While itís easy for caregivers to recognize that their child has a high fever, evaluating a child's mental health is different. Some of the warning signs that a child or adolescent might have a mental health problem include poor performance in school, loss of interest in activities and people previously enjoyed, sleep problems, obsession about or lack of interest in appearance or weight, or unexplained fears.
It is critical that caregivers seek help for their child as soon as they suspect a problem. Without help, mental health problems can lead to alcohol or other drug abuse, school failure, family discord, violence, or even suicide.
The fact is that many children--and adults--have mental health problems. Caregivers need to seek help for their child just as they would seek treatment if their child had a high fever.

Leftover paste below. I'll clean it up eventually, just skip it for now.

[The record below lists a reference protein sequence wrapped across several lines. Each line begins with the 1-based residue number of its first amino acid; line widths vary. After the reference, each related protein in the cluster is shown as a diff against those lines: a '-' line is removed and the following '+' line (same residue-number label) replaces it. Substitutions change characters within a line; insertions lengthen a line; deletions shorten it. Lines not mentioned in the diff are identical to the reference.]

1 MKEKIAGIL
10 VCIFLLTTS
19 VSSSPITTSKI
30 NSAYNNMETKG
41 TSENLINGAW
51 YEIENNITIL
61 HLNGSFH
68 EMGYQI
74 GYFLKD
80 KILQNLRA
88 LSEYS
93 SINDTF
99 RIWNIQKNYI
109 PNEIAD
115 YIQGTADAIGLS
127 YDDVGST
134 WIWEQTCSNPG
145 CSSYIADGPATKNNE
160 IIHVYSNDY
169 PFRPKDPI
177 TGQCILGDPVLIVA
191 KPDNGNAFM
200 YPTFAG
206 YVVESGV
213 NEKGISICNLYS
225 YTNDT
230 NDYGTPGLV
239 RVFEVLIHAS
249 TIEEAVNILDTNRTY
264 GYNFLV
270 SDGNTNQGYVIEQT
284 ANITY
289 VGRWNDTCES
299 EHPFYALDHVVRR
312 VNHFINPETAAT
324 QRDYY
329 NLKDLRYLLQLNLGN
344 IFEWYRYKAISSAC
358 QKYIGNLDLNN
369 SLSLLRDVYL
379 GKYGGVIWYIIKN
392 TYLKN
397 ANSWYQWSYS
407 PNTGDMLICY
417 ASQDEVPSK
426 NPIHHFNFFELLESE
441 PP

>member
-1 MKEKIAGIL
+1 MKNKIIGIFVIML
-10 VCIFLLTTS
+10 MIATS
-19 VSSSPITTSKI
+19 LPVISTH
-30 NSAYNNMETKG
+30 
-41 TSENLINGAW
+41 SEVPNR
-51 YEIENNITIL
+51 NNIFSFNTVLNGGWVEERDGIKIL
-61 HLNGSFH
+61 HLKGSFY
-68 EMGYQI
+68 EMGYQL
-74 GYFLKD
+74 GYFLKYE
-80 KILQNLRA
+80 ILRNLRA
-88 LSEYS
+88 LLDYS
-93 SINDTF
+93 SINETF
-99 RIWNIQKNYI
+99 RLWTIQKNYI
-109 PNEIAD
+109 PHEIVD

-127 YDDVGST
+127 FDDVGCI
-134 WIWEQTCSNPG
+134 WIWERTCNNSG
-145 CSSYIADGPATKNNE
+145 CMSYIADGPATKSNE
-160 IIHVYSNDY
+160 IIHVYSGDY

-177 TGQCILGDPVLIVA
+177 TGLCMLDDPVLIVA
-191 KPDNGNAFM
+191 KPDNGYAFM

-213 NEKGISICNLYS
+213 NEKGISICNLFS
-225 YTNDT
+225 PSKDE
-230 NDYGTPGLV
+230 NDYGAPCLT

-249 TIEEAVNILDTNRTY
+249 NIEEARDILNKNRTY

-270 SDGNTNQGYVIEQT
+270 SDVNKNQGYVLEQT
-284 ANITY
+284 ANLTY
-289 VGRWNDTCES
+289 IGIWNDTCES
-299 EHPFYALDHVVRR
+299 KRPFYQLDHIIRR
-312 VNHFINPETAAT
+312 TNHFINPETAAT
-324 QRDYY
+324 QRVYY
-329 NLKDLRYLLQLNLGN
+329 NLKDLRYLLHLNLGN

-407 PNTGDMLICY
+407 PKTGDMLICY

While many children with mental health problems and their families only need brief counseling, other children with more severe problems and their families may require comprehensive services, such as mental health treatment, primary health care, special education, or medical assistance.
Three of the most common brain disorders in children and adolescents are attention-deficit/hyperactivity disorder (ADHD), major depression, and anxiety disorders. For more information on these and other childhood onset brain disorders, click on the "Disorders" icon for disorder-specific information.
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